Peggy Sturdivant
After meeting questions for Mike O'Brien.

At Large in Ballard: People are angry

By Peggy Sturdivant

I wasn’t going to write a column this week. Then on Thursday, January 21, Ballard News-Tribune reporter Shane Harms asked if I could cover a one-hour meeting that started in two hours. He had to work his other job as bartender. He owes me.

To sum up seven pages of notes in three words: people are angry. It had been dark for hours with over two inches of rain but the Odd Fellows’ Ballard-Alki Lodge #170 was packed at 7 p.m. Seattle District 6 City Council member Mike O’Brien had accepted an invitation from Stop Ballard Pods Apts. to discuss micro-housing, congregate housing, Single Efficiency Dwelling Units (SEDUs), parking exceptions and impact fees.

At Ballard District Council I wondered where are all the upset residents I see online? I have my answer. They had been at a Magnolia meeting on public safety a week earlier, Wallingford Community Council meeting the night before and they were at the lodge on Thursday night.

So this is yet a report on a meeting I didn’t plan to attend in a column I didn’t plan to write (at least this week).

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Amanda's View: Oasis as counterbalance, or vise versa

By Amanda Knox

Oasis. The word conjures sunlight, water, trees, the sensation of sinking into soft, white sand. Relief. Delight. I think of weightlessness, of the release of strain that comes not from the relief of burdens, but from their perfect counterbalance.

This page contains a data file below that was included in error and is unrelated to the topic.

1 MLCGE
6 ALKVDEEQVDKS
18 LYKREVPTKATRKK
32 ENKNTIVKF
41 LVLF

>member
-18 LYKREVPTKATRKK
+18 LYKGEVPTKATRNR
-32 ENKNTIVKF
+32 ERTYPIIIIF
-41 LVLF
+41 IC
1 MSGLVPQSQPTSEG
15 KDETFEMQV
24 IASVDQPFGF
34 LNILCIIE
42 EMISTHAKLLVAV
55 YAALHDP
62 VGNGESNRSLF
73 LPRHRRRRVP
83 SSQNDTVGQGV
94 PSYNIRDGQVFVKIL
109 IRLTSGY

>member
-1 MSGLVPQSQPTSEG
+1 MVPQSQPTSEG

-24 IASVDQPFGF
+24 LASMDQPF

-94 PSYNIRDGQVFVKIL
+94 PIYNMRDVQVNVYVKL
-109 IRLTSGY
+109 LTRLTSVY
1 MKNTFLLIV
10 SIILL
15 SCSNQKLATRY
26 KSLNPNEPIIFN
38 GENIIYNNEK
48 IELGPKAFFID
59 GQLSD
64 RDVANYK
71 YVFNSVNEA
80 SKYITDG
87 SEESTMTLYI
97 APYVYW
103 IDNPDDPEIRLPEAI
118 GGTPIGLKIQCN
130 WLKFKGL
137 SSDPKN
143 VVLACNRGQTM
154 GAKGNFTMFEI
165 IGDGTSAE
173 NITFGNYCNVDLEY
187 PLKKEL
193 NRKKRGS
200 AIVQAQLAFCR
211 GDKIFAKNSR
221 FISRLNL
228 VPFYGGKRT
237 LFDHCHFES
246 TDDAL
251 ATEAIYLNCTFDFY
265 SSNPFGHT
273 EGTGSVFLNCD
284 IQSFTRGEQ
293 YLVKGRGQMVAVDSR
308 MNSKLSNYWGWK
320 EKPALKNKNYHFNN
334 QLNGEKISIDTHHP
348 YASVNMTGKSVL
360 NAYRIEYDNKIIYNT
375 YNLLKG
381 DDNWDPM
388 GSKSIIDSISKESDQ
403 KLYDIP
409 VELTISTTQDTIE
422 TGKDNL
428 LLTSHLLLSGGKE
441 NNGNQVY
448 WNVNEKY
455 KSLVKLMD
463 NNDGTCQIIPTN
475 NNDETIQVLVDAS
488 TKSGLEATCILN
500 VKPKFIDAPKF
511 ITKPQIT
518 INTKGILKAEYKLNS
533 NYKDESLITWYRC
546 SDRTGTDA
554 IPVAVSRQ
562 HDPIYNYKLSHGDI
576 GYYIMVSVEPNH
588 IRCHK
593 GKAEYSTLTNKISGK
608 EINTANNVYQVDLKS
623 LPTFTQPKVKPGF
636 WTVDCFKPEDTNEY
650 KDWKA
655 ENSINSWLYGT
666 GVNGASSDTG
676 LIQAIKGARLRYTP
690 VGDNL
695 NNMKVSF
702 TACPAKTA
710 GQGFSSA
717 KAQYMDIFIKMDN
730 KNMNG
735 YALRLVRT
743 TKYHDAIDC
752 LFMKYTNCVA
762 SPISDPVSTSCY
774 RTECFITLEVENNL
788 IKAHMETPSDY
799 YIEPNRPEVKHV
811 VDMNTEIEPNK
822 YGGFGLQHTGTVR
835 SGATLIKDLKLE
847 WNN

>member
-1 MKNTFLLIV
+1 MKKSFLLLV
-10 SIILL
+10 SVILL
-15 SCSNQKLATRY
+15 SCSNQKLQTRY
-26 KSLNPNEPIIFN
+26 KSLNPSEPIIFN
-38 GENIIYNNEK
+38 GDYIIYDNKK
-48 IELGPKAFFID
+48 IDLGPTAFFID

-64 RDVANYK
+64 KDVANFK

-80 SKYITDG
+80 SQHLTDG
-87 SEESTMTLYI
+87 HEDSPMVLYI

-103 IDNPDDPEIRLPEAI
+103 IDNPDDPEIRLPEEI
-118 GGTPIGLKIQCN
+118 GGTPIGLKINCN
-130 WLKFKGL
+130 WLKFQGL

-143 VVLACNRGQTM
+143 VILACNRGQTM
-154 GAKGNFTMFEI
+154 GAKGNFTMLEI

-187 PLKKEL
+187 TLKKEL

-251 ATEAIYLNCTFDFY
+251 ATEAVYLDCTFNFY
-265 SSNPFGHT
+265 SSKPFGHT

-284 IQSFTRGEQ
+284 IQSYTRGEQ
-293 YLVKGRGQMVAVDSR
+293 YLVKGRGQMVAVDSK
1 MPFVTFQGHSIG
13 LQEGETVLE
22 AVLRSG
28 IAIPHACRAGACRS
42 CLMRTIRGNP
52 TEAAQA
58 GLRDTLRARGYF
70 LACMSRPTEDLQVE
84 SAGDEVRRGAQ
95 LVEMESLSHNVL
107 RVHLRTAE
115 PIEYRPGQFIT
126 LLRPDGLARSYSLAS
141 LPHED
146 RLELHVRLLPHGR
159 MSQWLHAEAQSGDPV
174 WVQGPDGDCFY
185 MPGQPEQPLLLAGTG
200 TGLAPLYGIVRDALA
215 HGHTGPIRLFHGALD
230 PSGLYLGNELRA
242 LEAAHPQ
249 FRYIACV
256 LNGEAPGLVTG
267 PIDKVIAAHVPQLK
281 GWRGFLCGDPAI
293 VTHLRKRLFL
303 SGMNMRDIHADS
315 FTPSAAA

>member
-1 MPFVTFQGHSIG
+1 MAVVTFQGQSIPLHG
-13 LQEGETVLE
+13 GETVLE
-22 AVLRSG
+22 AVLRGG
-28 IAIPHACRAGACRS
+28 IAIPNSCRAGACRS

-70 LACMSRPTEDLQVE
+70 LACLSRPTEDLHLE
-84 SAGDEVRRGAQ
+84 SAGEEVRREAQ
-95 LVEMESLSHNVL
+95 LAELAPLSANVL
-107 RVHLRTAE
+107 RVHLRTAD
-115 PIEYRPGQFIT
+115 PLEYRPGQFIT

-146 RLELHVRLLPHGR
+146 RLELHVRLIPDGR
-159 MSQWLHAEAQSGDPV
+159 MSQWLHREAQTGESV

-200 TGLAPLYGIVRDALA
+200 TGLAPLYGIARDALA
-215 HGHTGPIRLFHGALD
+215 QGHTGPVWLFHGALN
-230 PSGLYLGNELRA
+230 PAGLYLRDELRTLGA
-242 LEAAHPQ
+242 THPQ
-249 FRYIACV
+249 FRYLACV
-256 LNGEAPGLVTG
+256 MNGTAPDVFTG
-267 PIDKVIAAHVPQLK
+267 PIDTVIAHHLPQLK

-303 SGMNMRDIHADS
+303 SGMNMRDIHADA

Take dancing, for example. In West Coast Swing class, I’m instructed to strive for the push and the stretch. My hands linked with my partner’s, we maintain a firm yet flexible frame to push into and stretch out from, following to the momentum of the particular dance phrase. In a push—sugar push, they say—we step into the space between us, compacting, but not collapsing, our frame. Our biceps and rhomboids tense, and like positively charged magnets, we bounce away from each other before we bonk noses.

More ›

Amanda's View: Oasis as counterbalance, or vise versa

By Amanda Knox

Oasis. The word conjures sunlight, water, trees, the sensation of sinking into soft, white sand. Relief. Delight. I think of weightlessness, of the release of strain that comes not from the relief of burdens, but from their perfect counterbalance.

Take dancing, for example. In West Coast Swing class, I’m instructed to strive for the push and the stretch. My hands linked with my partner’s, we maintain a firm yet flexible frame to push into and stretch out from, following to the momentum of the particular dance phrase. In a push—sugar push, they say—we step into the space between us, compacting, but not collapsing, our frame. Our biceps and rhomboids tense, and like positively charged magnets, we bounce away from each other before we bonk noses.

More ›